As for his high school experience, Morris says he wouldn’t have wanted to miss it.
“It’s absolutely amazing,” he said. “I would never not want to play high school.
“This is the last go-round. I’ve got to leave it all on the field. I just have to have fun with it – compete, get wins.”
Morris is uncertain of his future plans, but it more than likely will include soccer.
“I’ve been talking to a couple of schools, some D-1, some D-3,” he said.
Academics comes first to the honors student.
“I’m looking at a variety of schools,” he said. “For example, Haverford – their soccer program is really good and their academics are insanely good, so that’s probably going to be the hardest school for me to get into.”
Lafayette and La Salle are also possibilities, but he is keeping his options open.
“I’m just trying to find the best fit for soccer and academics,” Morris said.
For now, Morris is focused on his final high school season. He recently had a hat trick in West’s 5-1 win over neighboring Central Bucks South, a win that upped the Bucks’ record to 6-0. Although Morris finds himself in a starring role in his team’s early season success, it’s a safe bet he’s still one of the last players to leave the field, making sure there’s no trash left after games. It’s the kind of thing that has earned Morris the respect of his peers.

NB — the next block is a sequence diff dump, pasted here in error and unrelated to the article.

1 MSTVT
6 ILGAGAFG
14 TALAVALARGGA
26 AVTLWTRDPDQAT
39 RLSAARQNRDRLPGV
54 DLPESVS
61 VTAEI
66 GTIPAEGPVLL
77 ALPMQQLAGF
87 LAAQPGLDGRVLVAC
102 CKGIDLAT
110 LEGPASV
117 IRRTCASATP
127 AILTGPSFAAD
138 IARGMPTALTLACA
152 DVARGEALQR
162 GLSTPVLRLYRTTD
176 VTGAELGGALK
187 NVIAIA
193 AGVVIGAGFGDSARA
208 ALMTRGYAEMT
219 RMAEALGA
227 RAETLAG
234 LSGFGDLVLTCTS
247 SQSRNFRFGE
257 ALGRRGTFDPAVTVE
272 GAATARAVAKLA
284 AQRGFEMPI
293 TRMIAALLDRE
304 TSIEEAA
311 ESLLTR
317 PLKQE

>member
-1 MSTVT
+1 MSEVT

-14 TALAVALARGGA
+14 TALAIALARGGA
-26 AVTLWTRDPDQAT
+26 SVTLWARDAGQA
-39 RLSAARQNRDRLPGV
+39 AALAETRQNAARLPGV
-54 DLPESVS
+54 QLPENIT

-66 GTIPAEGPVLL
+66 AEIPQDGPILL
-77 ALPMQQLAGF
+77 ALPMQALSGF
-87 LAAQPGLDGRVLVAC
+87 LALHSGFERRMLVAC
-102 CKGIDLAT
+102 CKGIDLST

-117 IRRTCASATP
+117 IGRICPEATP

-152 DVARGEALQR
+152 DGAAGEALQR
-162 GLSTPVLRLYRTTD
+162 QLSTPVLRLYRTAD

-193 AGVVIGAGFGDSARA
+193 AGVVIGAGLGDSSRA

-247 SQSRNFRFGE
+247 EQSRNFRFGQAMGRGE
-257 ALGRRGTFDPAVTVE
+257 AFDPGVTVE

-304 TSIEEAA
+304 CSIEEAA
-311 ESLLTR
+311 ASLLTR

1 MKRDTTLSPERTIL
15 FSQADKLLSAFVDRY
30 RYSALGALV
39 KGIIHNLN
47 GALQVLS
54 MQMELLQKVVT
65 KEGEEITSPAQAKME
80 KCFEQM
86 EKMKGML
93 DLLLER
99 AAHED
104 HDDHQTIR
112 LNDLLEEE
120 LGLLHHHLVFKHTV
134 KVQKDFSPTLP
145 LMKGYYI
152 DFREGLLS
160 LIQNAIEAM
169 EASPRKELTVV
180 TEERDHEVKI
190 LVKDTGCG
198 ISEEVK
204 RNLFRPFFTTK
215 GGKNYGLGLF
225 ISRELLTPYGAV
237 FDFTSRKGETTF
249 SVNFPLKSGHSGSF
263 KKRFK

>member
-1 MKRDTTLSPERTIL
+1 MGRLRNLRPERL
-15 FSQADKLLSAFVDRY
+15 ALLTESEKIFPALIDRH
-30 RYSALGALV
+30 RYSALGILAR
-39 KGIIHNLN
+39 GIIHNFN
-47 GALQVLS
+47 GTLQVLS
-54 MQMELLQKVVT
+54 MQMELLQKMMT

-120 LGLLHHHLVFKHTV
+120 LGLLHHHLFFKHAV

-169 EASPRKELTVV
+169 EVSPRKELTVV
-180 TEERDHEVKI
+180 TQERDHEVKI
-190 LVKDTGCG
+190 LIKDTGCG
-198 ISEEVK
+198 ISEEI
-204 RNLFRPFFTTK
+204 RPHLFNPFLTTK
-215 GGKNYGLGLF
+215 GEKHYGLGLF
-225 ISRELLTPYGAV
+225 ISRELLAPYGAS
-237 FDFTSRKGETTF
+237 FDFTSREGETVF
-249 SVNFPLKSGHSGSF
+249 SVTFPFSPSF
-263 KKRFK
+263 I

“Whenever I talk, people are willing to listen,” he said. “I never demand anything from any of my teammates, but I do have high expectations of every player, both on and off the field.”
So far, Morris’ actions-speak-louder-than-words style has been a perfect fit for a West squad with its sights set high.